Dry roasted peanuts are more likely to trigger an allergy than raw peanuts, suggests an Oxford University study involving mice.

The researchers say that specific chemical changes caused by the high temperatures of the dry roasting process are recognized by the body’s immune system, “priming” the body to set off an allergic immune response the next time it encounters any peanuts.

The results might explain the difference in the number of people with peanut allergies in the Western world compared to populations in East Asia, the researchers say.

In the West, where roasted and dry-roasted peanuts are common, there are far more people with peanut allergies than in the East, where peanuts are more often eaten raw, boiled or fried. Numbers of people with other food allergies show no such difference.

In the study, published recently in the Journal of Allergy and Clinical Immunology, the researchers purified proteins from both dry-roasted and raw peanuts. They introduced the peanut proteins to mice in three different ways – injected under the skin, applied to broken skin and introduced directly into the stomach. The immune responses of the mice to further peanut extracts given later were measured.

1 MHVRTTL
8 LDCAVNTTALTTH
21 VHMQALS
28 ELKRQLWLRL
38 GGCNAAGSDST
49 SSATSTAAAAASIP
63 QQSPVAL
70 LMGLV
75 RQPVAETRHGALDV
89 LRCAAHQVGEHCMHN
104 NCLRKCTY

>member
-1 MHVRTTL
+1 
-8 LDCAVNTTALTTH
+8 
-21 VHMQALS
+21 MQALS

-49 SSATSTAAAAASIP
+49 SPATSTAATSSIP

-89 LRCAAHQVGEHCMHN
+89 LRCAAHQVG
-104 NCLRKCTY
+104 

The mice that had been initially exposed to dry roasted peanuts generated greatly increased immune responses to peanuts, compared to mice that had been exposed to raw peanut proteins. The types of immune responses seen are characteristic of allergic reactions.

Prof. Quentin Sattentau, who led the Oxford research, said: “This is the first time that a potential trigger for peanut allergy has been directly shown.” Previous studies have shown that roasting modifies peanut proteins leading to altered recognition by the immune system, but they did not show that roasted peanuts can trigger an allergic immune response.

Co-author Dr. Amin Moghaddam added: “Our results in mice suggest that dry roasted peanuts may be more likely to lead to peanut allergy than raw peanuts. The dry roasting causes a chemical modification of peanut proteins that appears to activate the immune system against future exposure to peanuts."

“Allergies in people are driven by multiple factors including family genetic background and exposure to environmental triggers. In the case of peanut allergy, we think we may have discovered an environmental trigger in the way that peanuts are processed by high-temperature roasting.”

Sattentau concluded: “We know that children in families with other allergies are more likely to develop peanut allergy. However our research is at an early stage, and we think that it would be premature to avoid roasted peanuts and their products until further work has been carried out to confirm this result. We think we have identified the chemical modifications involved in triggering an allergic response to peanuts and are currently exploring methods that are food industry-friendly to eliminate these groups.”